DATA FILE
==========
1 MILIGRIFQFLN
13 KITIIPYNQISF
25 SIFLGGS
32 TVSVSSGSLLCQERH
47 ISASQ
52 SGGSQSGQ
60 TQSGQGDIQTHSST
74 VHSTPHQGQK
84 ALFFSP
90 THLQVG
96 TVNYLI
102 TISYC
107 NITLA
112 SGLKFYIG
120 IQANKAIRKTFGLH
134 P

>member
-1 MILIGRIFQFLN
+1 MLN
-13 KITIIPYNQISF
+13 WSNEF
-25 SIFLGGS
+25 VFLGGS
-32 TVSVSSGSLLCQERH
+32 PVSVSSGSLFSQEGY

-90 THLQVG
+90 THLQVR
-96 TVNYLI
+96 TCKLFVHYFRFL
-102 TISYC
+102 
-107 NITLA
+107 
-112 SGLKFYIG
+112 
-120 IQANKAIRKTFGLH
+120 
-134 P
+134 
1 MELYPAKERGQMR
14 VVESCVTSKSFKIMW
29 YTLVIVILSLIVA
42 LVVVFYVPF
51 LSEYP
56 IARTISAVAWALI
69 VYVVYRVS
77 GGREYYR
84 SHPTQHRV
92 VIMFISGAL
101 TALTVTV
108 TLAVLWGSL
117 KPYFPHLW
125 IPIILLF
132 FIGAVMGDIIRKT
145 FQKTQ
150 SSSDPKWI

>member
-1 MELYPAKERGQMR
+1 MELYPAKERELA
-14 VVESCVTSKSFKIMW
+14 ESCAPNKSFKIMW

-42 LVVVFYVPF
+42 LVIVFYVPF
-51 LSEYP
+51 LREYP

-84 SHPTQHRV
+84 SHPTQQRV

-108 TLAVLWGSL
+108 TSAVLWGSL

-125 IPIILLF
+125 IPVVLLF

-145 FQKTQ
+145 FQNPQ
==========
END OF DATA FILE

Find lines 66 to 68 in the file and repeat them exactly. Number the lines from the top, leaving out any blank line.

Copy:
-84 SHPTQHRV
+84 SHPTQQRV

-108 TLAVLWGSL